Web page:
Nov 11, 2020
Jenny Hall

Verses from the Dhammapada 251

“There is no fire like hatred, no rushing like craving.”

The Buddha taught the delusion of a separate self as the cause of human dissatisfaction. Being a delusion, and thus insubstantial, this lack gives rise to craving to fill the void. Hatred is 'my' attempt to protect myself from this truth.

Junks in Guangzhou, China by Lai Afong


By Lai Afong - caviarkirch, Public Domain,

A newspaper article recently suggested that many people are suffering burnout. They are so tired and stressed that even if they manage to fall asleep at night, they wake up in the morning unrefreshed. The article recommended changes in diet and exercise. However, a deeper look into the problem may be helpful. The Buddha taught that our true nature with which we are all naturally endowed is the Buddha nature (choiceness awareness). It is the life-force, boundless and tireless.

The Buddha also taught that ‘I’ is a delusion, at most a changing stream of thoughts and sensations. This delusion warps and wastes the precious energy of life for its own ends. It allows it to flare, or is stifled in order to constantly secure, pump up and keep the idea of ‘me’ afloat. Hatred and craving create ‘me’.

A woman was in our local newsagents with her two little boys. One was a toddler and the other a five-year-old. It was soon to be his birthday. The mother bought a huge balloon in the shape of the number six for a party. The toddler took one look at the balloon. He started to scream at the top of his voice, "I want to be six. Why can't I be six?"

The desire for self aggrandisement is revealed in the following: Master Obaku was standing on the banks of the Yellow River with the Chinese Emperor. The Emperor looked out across the water and admired all the ships crowding it. He pointed them out to Obaku as evidence of the greatness of his empire. But Master Obaku replied "I can only see two ships." The Emperor was amazed and said "What do you mean? The river is full of them.” The Master repeated "I can only see two ships, the ship of gain and the ship of fame.” This caused the Emperor to rethink his policies and as a result a new golden age was ushered in.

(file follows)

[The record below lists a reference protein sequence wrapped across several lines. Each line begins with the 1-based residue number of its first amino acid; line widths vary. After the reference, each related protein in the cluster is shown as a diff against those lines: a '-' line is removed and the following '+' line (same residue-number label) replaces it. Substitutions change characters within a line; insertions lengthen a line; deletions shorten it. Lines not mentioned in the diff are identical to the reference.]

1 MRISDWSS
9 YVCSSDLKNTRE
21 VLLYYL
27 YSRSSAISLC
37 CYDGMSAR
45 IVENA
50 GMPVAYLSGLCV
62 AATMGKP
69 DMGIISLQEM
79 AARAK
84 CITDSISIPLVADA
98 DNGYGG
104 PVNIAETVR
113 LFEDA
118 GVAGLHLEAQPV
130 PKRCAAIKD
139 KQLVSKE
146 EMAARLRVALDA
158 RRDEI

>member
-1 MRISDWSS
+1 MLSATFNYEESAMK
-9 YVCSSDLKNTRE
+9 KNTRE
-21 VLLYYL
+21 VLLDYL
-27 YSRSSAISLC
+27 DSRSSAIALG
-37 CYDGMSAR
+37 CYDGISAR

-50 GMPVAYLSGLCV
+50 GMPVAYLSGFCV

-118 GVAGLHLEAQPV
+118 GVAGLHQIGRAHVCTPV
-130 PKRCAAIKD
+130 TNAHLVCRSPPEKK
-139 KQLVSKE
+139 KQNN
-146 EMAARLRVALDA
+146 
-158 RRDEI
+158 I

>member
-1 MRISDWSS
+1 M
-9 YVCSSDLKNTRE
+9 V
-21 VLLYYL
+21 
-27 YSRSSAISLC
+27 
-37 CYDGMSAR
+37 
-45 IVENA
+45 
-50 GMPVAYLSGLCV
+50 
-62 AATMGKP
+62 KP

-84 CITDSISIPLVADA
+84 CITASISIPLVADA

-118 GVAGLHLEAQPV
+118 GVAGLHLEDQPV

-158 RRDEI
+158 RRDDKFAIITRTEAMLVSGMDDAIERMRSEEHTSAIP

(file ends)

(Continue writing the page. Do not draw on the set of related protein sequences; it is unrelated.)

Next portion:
We are always trying to be someone, do something or get something for me. We also hate what we have judged as diminishing ‘me’. We squander energy in an attempt to separate ourselves from it.

For a couple of years, we have been sharing a garden with foxes. To begin with irritation would arise when every morning we woke to find holes in the hedges and trampled plants. Energy was expended repairing the damage and devising obstacles to prevent future visits. However, the foxes were undeterred. All our precautions failed. It was suddenly realised that all that we needed to do was to create a space at the bottom of the fence to allow the foxes in. With room to enter, the rest of the garden was protected and we were all able to enjoy it.

It is the hot, rushing energy behind my ‘must haves’ and ‘must get rid of’ that needs to be met and suffered, and the energy conserved. Once befriended and allowed to burn me away it is transformed into choiceness awareness – the Buddha nature.

Krishnamurti describes it as having no idea, no thought, no sense of direction or motion. In the following story, the man standing on the hill illustrates this.

Three travellers noticed a man standing on a high hill. They began to argue. One said "he's probably looking for one of his favourite animals." Another said "no, he's probably looking for a friend." The third said ‘’no, you're both wrong. He is enjoying the fresh air.” They continued to argue until they also arrived at the top of the hill. One of the travellers asked the man "have you lost a favourite animal?" The man replied "no." The next traveller asked "have you lost your friend?" The man replied "no." The third traveller asked "are you here to enjoy the fresh air?" The man again replied "no." The travellers then asked "well what are you doing then?" The man replied "I am just standing."

As we wholeheartedly give ourselves in the daily life practice into whatever is arising or being done, then I am emptied out like the man standing on the top of the hill. The Buddha nature takes over. All action becomes its expression free from me and all my efforts.

There is no desire to grasp or push away whatever arises because in the open heart there is nothing separate from the whole. There is nothing lacking. All action flows for the benefit of all. The warmth and joy are the energy out of which the whole world comes to be and ceases to be in each changing moment. It is inexhaustible. This is what The Zen training leads to. As Bodhidharma said:

"Directly pointing to the human heart,

Seeing into its nature and awakening."

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